Optimizing Code in sprintf() Arguments

snprintf(payload, sizeof(payload), "%s,%s,%s,%s,%s,%s,%s,%s,%s,%s,%s,%s,%s,%s,%s,%s,%s,%s,%s", timestampChar, weightMedianChar,temperatureChar[0],humidityChar[0],temperatureChar[1],humidityChar[1],temperatureArrayChar[0],temperatureArrayChar[1],temperatureArrayChar[2],temperatureArrayChar[3],temperatureArrayChar[4],temperatureArrayChar[5],temperatureArrayChar[6],temperatureArrayChar[7],temperatureArrayChar[8],temperatureArrayChar[9],temperatureArrayChar[10],temperatureArrayChar[11],voltageChar);

I have this ugly and long line of code to make a char out of different variables. How can I make it a bit more pretty and parameter based?

The "%s,%s,%s,%s, ..." part can I replace with a char variable that makes automatically as many %s or other placeholder as I need.

Complicated is the variable part. how can I say "Take in the sprintf as variables timestamp, weight then

  • 2x temp and hum
  • 12x tempArray

??

I would be tempted to put the variables in a struct, then use a union to make the struct equivalent to an array, and then use a loop with strcat(...) or strncat(...) to process the variables in the array. However, that is just me. There may be an easier way.

I can't see the details because the code hasn't been posted, but I don't understand why snprintf(...) is being used on a bunch of strings.

Good Luck!

something like this?

strcat(payload, timestampChar);
strcat(payload, ",");
strcat(payload, weightMedianChar);
strcat(payload, ",");
for (int i=0; i<12; i++)
{
  strcat(payload, temperatureChar[i]);
  strcat(payload, ",");
  strcat(payload, humidityChar[i]);
  strcat(payload, ",");
}

strcat(payload, voltageChar);

You probably don't want %s - that calls for a nul terminated string, you probably want %c which just expects a single char.

Which suggests a solution, just put all your chars in an array and put a '\0' at the end. then a single %s will print it. It is ugly, but:

char buf[16] = "X,X,X,X,X,X," // automatically nul terminated...
buf[0] = char1;
buf[2] = char2;
//...

%s - the full string is right in my case. It looks scary but the reason is I need a single char with all this variables for a radio payload that requires char. It could also handle struct but with a struct you are not as flexible as with CSV in the payload. For different nodes with different variables you have to modify only the node, not the gateway also. I can not use sprintf with my float variables because Arduino doesn't support floats with sprintf, so I rounded and converted my initial floats with dtostrf. That's the reason why I deal with chars in this special case.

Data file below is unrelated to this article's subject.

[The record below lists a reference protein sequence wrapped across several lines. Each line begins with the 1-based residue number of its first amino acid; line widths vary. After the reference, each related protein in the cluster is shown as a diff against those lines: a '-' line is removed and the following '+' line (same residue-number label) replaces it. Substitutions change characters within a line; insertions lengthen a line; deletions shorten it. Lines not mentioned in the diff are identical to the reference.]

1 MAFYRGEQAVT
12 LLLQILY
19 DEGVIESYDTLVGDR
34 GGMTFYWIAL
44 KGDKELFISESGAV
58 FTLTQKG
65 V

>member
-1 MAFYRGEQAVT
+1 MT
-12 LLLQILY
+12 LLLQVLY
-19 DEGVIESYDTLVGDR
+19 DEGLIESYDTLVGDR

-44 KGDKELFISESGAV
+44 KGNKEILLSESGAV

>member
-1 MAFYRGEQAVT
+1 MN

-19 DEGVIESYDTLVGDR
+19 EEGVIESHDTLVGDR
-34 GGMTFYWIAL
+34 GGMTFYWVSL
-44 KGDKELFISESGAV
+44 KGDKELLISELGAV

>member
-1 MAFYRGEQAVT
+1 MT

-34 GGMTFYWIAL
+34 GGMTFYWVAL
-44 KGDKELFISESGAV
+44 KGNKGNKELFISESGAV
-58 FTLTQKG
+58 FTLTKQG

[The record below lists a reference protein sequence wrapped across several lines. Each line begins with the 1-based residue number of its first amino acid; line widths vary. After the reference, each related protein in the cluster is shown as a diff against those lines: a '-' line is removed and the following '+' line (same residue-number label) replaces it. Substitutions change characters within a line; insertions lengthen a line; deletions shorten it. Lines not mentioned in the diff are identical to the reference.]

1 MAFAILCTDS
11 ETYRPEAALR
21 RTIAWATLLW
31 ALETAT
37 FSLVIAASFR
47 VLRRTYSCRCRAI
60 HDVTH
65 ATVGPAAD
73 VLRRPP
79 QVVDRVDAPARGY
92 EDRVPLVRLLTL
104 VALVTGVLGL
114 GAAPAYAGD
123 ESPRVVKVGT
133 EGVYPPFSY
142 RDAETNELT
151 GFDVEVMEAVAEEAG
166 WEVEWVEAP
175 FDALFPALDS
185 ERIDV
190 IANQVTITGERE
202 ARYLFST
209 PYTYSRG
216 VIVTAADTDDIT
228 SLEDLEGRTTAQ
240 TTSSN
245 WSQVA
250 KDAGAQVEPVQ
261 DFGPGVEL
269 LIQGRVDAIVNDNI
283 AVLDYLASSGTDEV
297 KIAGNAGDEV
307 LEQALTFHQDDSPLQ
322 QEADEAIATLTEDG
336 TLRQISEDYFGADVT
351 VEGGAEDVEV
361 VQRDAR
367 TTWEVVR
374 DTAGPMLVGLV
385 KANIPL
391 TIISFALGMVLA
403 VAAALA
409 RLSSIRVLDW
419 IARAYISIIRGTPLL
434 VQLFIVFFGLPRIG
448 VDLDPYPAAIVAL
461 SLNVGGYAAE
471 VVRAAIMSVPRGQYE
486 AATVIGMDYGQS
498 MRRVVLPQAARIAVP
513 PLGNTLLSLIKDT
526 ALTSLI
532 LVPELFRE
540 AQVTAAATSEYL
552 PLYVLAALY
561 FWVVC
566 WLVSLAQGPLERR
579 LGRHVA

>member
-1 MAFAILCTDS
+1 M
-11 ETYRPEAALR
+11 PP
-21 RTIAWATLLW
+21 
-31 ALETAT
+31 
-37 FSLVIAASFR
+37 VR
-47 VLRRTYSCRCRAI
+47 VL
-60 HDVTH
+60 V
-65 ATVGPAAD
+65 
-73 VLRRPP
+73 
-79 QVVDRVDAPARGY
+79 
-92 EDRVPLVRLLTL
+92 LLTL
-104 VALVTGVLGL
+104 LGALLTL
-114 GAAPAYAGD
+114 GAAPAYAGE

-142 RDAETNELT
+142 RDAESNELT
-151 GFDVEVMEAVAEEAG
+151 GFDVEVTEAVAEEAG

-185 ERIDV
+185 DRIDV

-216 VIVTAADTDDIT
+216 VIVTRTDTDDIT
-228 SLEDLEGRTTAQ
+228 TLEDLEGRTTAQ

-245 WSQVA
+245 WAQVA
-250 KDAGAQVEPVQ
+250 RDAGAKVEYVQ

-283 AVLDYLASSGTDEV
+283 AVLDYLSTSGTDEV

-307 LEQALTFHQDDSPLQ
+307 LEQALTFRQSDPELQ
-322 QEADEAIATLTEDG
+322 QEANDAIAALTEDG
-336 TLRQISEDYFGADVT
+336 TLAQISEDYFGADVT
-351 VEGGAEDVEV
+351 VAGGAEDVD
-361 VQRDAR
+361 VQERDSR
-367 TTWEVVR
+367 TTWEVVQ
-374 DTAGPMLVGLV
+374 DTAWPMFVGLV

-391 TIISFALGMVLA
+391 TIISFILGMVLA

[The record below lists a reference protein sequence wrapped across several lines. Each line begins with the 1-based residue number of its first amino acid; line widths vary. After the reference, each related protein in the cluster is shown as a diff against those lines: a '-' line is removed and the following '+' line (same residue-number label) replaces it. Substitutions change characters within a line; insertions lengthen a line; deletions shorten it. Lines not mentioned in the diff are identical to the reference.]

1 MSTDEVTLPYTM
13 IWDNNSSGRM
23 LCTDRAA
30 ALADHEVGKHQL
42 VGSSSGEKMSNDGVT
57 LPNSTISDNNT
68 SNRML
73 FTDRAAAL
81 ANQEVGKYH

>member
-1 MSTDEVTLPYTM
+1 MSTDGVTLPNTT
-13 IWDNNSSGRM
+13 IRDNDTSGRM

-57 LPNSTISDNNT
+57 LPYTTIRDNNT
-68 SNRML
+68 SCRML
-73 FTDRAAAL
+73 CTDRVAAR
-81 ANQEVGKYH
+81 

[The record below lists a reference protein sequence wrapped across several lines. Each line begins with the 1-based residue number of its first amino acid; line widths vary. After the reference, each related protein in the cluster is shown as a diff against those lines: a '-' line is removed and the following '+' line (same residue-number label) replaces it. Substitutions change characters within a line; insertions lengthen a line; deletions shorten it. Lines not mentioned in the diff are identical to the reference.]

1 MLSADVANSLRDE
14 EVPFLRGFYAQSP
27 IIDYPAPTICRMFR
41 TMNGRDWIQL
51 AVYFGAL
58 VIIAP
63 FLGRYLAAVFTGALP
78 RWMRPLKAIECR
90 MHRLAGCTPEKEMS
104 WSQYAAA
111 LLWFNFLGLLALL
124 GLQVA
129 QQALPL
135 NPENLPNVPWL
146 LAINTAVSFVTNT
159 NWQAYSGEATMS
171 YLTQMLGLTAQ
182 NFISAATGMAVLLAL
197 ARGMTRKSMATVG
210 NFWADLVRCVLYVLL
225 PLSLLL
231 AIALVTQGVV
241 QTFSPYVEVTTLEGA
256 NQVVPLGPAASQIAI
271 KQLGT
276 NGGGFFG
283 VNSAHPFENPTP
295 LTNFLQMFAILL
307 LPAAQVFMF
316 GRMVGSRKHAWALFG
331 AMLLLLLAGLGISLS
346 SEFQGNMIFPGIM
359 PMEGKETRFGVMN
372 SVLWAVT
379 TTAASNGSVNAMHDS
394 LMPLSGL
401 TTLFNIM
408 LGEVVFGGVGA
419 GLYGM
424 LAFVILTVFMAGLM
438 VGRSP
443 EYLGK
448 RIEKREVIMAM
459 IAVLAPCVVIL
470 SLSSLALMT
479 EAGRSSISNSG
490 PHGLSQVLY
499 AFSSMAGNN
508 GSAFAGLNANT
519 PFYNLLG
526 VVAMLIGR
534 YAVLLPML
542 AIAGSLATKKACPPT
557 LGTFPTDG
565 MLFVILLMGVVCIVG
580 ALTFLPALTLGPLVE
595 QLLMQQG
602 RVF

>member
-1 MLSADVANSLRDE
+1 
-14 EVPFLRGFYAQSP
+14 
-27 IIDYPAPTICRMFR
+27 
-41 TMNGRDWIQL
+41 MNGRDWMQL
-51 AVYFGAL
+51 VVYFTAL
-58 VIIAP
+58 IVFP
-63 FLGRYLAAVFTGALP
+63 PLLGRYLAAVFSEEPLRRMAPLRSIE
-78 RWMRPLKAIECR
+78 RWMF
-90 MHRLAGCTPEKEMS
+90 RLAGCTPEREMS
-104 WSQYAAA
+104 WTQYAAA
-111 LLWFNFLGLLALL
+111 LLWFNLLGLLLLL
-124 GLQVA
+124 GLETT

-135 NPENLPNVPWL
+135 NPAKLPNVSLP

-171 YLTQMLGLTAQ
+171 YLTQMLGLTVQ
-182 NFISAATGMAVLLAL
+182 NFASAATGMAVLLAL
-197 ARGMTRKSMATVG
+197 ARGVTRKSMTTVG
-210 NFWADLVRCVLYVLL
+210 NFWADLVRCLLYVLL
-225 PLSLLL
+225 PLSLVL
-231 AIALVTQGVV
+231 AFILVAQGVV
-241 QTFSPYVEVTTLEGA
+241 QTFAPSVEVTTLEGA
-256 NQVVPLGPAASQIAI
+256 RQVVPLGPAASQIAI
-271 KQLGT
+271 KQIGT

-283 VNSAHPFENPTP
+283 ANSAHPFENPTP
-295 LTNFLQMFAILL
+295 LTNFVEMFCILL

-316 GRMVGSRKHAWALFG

strcat, yes of cause! I was so focused on the sprintf function that I spend no thought on an other function to solve this. Thanks Rob and all other for your comments and hints!

but the reason is I need a single char with all this variables

Nonsense. A "single char" holds exactly that. ONE SINGLE CHARACTER.

An array of chars is a completely different story.

Sorry, Paul, "array" is missing in my post "a single character array".

Show us the rest of the code. Where and how are all those things you want to put in that char array defined and populated? It could be as simple as starting off with one large char array with slots designated for those things instead of having them all in separate variables and then trying to concatenate them into one string.

Due to the file size code is attached. The single values come from different libs. For me it is also a kind of wasting resources to have the value at least three times (or four times in case you count the raw value) in the sketch, (1) raw value, (2) float in an appropriate metric, (3) rounded and converted in char (4) aggregated in the char array

Btw. the attached sketch is in this version not fully working, the RFM lib supports only 63 bit payload, so the example payload is too big. This is a special case where I have to use struct and get rid of decimal places by multiplying, also unix timestamp is here better than human readable. By using struct I have to “know” the struct on the gateway side too. So I’m not as flexible as I want to be. Because of this I want to avoid struct whenever possible and use the default char array.

optimizing-sprintf.ino (17.5 KB)

My point was that 3 and 4 could be the same thing. Instead of saving the rounded and converted values each in their own array, set up one large array and some pointers to the various locations where those things need to go in it.

  snprintf(payload, sizeof(payload), "%s,%s,%s,%s,%s,%s,%s,%s,%s,%s,%s,%s,%s,%s,%s,%s,%s,%s,%s", timestampChar, weightMedianChar,temperatureChar[0],humidityChar[0],temperatureChar[1],humidityChar[1],temperatureArrayChar[0],temperatureArrayChar[1],temperatureArrayChar[2],temperatureArrayChar[3],temperatureArrayChar[4],temperatureArrayChar[5],temperatureArrayChar[6],temperatureArrayChar[7],temperatureArrayChar[8],temperatureArrayChar[9],temperatureArrayChar[10],temperatureArrayChar[11],voltageChar);

Is your damned enter key broken? This is plain stupid. There is NO advantage to putting all the code on one line, making is too damned hard to read.

There is NO reason to be using snprintf() to do nothing but string manipulation. Using strncat() instead.